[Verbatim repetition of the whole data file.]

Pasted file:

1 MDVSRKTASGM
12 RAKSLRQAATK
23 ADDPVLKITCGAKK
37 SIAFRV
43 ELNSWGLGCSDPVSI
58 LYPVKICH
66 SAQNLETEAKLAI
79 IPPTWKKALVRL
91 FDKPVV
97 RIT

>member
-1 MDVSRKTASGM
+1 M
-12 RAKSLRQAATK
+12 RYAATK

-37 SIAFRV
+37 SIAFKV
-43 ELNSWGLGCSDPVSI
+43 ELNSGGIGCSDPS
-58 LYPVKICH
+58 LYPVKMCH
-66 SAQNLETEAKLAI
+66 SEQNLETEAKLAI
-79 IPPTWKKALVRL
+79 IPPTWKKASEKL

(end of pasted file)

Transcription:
1 MDVSRKTASGM
12 RAKSLRQAATK
23 ADDPVLKITCGAKK
37 SIAFRV
43 ELNSWGLGCSDPVSI
58 LYPVKICH
66 SAQNLETEAKLAI
79 IPPTWKKALVRL
91 FDKPVV
97 RIT

>member
-1 MDVSRKTASGM
+1 M
-12 RAKSLRQAATK
+12 RYAATK

-37 SIAFRV
+37 SIAFKV
-43 ELNSWGLGCSDPVSI
+43 ELNSGGIGCSDPS
-58 LYPVKICH
+58 LYPVKMCH
-66 SAQNLETEAKLAI
+66 SEQNLETEAKLAI
-79 IPPTWKKALVRL
+79 IPPTWKKASEKL